➡️ Represents a group of hereditary defects of enamel unassociated with any other generalized defects. It is entirely an ectodermal disturbance, since the mesodermal components of the teeth are basically normal.
➡️ Otherwise known as…
- Hereditary enamel dysplasia
- Hereditary brown enamel
- Hereditary brown opalescent teeth
Prevalence: 1 in 700 to 1 in 15,000
- Dental enamel is a highly mineralized tissue with over 95% of the volume occupied by unusually large, organized structures called the hydroxyapatite crystals.
- The formation of these is controlled in Ameloblasts through the interaction of a no. of organic matrix molecules that include –
Develoment of Enamel:
➡️ 3 stages:
- Formative – deposition of organic matrix
- Calcification – Matrix mineralization
- Maturation – Crystallites enlarge & mature
Types of AI classification (Witkop and Sauk)
Based on clinical, histological & genetic criteria:
🔹 TYPE I HYPOPLASTIC
- Pitted Autosomal dominant
- Local Autosomal dominant
- Local Autosomal Recessive
- Smooth Autosomal dominant
- Smooth, X-linked dominant
- Rough Autosomal dominant
- Enamel agenesis, Autosomal Recessive
🔹 TYPE II HYPOMATURATION
- Diffuse Pigmented, Autosomal Recessive
- Snow-capped teeth, X-linked
- Autosomal Dominant
🔹 TYPE III HYPOCALCIFICATION
- Diffuse Autosomal dominant
- Diffuse Autosomal Recessive
🔹 TYPE IV COMBINATION TYPE
- Hypomaturation – Hypoplastic with taurodontism
- Hypomaturation – Hypoplastic with taurodontism, Autosomal Dominant
- Hypoplastic – Hypomaturation with taurodontism, Autosomal Dominant
1) Hypoplastic – Enamel not formed to full normal thickness.
2) Hypomaturation –
- The enamel can be pierced by an explorer point under firm pressure.
- Can be lost by chipping away from the underlying normal appearing dentin.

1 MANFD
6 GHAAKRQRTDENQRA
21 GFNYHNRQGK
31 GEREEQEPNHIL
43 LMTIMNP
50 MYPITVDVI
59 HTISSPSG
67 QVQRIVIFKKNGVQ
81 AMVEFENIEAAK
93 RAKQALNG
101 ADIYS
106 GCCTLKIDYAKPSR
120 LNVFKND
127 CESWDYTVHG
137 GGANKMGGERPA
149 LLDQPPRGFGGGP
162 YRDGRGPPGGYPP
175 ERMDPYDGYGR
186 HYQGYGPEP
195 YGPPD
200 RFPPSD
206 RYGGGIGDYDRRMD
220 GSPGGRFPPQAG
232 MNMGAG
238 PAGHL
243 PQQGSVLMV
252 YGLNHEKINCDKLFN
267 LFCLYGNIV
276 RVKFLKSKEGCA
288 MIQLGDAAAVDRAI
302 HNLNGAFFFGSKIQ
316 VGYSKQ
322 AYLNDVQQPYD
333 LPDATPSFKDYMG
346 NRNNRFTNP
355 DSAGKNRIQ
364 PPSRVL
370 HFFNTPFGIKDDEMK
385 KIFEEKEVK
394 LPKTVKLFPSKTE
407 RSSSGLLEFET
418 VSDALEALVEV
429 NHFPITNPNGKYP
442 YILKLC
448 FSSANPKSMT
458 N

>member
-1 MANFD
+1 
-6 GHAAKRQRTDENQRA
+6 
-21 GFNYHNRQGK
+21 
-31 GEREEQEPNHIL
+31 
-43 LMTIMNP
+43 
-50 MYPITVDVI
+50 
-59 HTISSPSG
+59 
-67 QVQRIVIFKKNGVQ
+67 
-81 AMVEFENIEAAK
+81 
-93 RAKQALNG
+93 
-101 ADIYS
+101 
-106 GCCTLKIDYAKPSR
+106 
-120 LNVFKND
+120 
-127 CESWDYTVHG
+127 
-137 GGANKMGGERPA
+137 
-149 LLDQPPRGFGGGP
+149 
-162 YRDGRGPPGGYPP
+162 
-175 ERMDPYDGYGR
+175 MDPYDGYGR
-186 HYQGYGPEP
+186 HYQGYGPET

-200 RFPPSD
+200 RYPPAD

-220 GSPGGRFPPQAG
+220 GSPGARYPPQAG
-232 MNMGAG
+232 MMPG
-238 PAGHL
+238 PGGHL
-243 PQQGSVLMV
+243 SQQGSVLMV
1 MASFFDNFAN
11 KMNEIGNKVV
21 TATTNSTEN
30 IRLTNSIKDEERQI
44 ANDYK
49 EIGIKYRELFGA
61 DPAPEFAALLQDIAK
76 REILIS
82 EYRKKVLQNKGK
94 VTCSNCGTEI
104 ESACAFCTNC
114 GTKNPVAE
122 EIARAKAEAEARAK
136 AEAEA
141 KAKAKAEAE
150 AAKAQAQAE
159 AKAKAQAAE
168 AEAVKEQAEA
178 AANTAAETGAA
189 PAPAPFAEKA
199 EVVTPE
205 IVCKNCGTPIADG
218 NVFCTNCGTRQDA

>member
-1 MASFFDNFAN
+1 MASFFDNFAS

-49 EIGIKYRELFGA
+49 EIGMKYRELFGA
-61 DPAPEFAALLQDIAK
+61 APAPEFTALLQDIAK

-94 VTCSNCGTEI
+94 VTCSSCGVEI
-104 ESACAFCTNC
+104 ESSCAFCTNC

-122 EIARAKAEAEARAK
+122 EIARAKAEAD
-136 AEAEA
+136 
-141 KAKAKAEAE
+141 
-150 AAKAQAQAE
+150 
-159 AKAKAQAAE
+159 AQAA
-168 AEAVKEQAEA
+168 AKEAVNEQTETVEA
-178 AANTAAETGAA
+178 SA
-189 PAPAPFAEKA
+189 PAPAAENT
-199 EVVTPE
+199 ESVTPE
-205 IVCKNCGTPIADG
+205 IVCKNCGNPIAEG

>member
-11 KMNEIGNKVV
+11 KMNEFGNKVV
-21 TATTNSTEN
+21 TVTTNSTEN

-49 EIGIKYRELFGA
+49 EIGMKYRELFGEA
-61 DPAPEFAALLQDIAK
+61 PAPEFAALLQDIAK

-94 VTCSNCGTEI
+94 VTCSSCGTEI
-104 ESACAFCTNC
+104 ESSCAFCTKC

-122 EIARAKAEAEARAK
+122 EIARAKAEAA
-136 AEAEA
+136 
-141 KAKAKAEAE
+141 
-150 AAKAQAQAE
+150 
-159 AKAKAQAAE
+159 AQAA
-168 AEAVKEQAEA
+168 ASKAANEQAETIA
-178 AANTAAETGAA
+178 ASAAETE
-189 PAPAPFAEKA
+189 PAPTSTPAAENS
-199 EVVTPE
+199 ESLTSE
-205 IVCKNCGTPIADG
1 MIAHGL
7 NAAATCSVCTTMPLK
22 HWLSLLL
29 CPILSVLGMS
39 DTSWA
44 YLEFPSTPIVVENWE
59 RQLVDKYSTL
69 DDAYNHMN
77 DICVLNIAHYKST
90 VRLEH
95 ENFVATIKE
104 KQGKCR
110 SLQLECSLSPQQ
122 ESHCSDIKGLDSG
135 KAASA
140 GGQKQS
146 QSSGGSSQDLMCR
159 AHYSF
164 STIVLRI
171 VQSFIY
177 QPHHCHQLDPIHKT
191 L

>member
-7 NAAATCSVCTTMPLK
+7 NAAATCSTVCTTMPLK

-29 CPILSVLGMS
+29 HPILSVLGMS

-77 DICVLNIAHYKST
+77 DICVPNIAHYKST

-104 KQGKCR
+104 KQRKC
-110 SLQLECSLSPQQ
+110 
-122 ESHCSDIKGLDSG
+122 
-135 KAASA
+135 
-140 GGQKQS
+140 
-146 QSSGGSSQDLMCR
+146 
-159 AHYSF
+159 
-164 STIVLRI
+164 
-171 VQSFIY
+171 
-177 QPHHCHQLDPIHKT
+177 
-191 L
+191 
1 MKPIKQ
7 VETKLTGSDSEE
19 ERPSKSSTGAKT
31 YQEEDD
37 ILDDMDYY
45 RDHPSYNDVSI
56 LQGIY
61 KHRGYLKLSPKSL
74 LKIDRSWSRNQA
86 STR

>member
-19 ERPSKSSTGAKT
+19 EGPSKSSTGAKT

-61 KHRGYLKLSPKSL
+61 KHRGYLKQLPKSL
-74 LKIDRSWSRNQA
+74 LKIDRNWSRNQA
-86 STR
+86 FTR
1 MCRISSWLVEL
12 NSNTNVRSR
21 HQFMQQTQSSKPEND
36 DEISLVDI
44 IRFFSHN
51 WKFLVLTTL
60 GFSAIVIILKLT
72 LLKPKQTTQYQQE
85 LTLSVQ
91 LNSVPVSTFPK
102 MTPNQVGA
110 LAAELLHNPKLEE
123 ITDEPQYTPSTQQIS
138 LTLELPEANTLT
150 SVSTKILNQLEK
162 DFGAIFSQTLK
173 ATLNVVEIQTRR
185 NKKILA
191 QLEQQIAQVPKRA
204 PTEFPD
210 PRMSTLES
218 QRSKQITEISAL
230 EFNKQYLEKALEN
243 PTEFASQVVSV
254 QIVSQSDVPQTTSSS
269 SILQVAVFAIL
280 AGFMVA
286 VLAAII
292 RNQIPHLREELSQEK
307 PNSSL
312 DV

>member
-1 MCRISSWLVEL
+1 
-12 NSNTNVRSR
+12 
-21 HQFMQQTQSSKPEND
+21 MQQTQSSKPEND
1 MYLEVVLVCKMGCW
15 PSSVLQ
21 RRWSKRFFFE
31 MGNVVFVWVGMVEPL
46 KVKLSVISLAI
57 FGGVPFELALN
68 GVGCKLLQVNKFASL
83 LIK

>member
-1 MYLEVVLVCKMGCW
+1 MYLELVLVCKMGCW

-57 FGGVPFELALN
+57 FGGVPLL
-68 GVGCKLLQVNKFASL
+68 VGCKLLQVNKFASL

- Teeth normal in shape but exhibit a mottled, opaque white, brown-yellow discoloration.
- Snow capped pattern – Zone of white opaque enamel on the incisal or occlusal third of crown.
3) Hypocalcified –
- The enamel is so soft that it can be removed by a prophylaxis instrument.
- Yellow, brown or orange on eruption. Stained brown to black with time.
- Rapid calculus apposition.
- Coronal enamel lost with function except for the cervical portion which is mineralized better.
- Autosomal Recessive – More severe.
- Both dentition affected
- Crown – Yellow to dark brown
- Enamel might have numerous parallel vertical wrinkles or grooves.
- Open Contact points.
- Occlusal & incisal edges frequently abraded.
- The enamel may appear totally absent.
- When present may appear as a thin layer, chiefly over tip of cusps & on inter-proximal surfaces.
- In some cases, calcification is so much affected that enamel and dentin seem to have the same radio density, making differentiation b/w the two difficult.
- Hypoplastic: Disturbance in the differentiation/viability of Ameloblasts. Defect in matrix formation.
- Hypomaturation: Alteration in enamel rod & rod sheath structures.
- Hypocalcified: Defects of matrix structure & of mineral deposition.
- Prosthetic reconstruction
References: Shafer’sTextbook Of Oral Pathology; Internet